Empirical Green’s functions analysis of volcanic hybrid earthquakes simulated in the laboratory

Rebecca Harrington, Philip Michael Benson

Research output: Contribution to conferenceAbstractpeer-review


Volcanic hybrid earthquakes often precede explosive volcanic eruptions by hours to days, and are therefore frequently used for short term eruption forecasting. In spite of their predictive capabilities, their high-frequency onsets which transition to a protracted, low-frequency ringing make inferring a source mechanism a perplexing task. Complex models involving some combination of elastic shear, fluid, fluid shear, and their interactions are commonly invoked to explain their mechanism. However, some field observations suggest that the highly attenuating, complex travel path in a volcanic edifice may be responsible for some portion of the low-frequency part of the waveform. Resolving the ambiguity in the role of fluids in hybrid generation is an important factor in understanding eruption dynamics, as it would better facilitate our ability to provide accurate forecasts of how explosive a given eruption may be.
Here we present a new analysis of experimental simulations of volcanic hybrid signals, in efforts to better understand their origin. We examine the waveforms of laboratory microseismic events generated during two rock deformation experiments performed on samples of Mt. Etna basalt to determine their source characteristics and establish evidence for a mode of failure. Events were recorded during deformation under (a), unsaturated (dry) conditions, and (b), samples saturated with water. We employ an empirical Green’s function approach to isolate the acoustic emission source spectra from attenuation and travel path effects, and estimate the spectral corner frequency using a least-squares fit to a Brune spectral model. Spectral fits indicate that the acoustic emission events occurring under dry conditions follow the expected scaling of moment and corner frequency for standard brittle failure in an elastic medium with constant stress drop, namely M0 α fc-3 . Events occurring during the decompression phase of the saturated experiment have estimated corner frequencies not easily described by any simple scaling relationship. The observed moment-corner frequency scaling also suggests that event durations change in a predictable way with increasing moment for the events occurring under dry conditions. Conversely, events occurring under wet conditions do not show any distinctive relationship between duration and event size. The specific size dependence on duration exhibited by the events in the dry experiment must consequently rule out fluid flow as a source, as there is no plausible reason for the driving pressure for fluid flow to be dependent on duration in such a specific way. Similar scaling observations between AE events occurring during the dry experiment and volcanic hybrid earthquakes at Mount St. Helens volcano suggest that a brittle failure mechanism explains both laboratory and field results where M0 α fc-3 scaling occurs. The consistency of laboratory and field observations suggest that the presence of brittle-failure scaling must exclude fluid flow as a source of the seismic signal for a particular group of events. Conversely, the absence of such scaling may suggest a fluid induced seismic signal.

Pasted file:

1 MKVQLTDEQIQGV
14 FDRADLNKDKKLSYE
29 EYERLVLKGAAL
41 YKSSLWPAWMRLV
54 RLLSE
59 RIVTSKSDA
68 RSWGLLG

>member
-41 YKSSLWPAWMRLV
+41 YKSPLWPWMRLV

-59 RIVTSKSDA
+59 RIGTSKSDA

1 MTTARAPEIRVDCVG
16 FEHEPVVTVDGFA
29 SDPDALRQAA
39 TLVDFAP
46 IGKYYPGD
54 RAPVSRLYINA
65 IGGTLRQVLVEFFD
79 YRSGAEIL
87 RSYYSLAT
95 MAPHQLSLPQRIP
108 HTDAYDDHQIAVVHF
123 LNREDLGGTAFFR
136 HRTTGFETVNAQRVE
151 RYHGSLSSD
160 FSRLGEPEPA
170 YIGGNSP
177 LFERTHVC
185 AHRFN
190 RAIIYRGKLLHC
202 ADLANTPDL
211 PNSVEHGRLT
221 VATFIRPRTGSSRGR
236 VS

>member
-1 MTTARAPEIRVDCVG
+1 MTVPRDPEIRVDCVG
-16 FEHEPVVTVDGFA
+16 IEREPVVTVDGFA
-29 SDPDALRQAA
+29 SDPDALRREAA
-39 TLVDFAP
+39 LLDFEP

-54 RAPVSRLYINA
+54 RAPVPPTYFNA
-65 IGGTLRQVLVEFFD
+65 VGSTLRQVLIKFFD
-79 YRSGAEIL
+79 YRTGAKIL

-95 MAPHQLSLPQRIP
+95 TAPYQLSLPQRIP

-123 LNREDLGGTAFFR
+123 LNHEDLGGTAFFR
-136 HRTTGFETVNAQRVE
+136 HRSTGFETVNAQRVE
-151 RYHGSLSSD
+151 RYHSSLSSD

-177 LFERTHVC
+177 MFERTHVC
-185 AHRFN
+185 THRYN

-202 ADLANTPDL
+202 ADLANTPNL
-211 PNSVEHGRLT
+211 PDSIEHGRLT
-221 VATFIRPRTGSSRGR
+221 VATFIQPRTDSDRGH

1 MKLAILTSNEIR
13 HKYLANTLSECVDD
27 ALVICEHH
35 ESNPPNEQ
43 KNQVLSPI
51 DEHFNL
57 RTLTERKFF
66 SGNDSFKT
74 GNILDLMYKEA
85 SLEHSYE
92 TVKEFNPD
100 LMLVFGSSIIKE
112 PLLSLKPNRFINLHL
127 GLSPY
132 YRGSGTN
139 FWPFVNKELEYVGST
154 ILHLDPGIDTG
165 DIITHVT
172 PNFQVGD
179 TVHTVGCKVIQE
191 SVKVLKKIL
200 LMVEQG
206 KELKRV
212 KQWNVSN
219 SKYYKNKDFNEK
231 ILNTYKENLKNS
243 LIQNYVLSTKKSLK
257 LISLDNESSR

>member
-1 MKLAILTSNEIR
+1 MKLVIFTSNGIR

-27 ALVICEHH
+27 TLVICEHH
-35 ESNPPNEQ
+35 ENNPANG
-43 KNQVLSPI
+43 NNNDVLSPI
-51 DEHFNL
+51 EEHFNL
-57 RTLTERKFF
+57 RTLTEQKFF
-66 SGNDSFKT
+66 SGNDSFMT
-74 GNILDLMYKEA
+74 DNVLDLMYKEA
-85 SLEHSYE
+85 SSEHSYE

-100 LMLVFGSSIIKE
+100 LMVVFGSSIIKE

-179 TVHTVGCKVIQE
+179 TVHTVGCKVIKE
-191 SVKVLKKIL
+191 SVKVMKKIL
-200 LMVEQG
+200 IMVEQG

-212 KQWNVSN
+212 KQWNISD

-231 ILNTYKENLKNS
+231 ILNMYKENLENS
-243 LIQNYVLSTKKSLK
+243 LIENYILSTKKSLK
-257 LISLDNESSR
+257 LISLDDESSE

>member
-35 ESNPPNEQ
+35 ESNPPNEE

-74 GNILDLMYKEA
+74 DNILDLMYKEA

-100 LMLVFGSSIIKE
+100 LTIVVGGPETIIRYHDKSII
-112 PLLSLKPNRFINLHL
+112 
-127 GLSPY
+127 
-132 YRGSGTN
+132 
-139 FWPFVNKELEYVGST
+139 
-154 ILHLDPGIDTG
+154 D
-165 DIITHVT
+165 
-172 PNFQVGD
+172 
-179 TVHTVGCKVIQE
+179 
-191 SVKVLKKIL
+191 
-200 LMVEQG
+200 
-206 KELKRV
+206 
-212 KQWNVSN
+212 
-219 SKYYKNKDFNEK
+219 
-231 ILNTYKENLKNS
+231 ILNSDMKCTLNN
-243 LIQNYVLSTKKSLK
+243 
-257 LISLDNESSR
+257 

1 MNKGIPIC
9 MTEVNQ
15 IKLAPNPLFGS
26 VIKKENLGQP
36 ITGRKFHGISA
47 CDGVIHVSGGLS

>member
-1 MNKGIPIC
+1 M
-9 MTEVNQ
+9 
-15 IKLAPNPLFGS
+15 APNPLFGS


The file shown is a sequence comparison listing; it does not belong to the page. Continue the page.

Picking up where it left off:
Original languageEnglish
Publication statusPublished - 2011
Externally publishedYes
EventEGU General Assembly 2011 - Vienna, Austria
Duration: 3 Apr 20118 Apr 2011


ConferenceEGU General Assembly 2011


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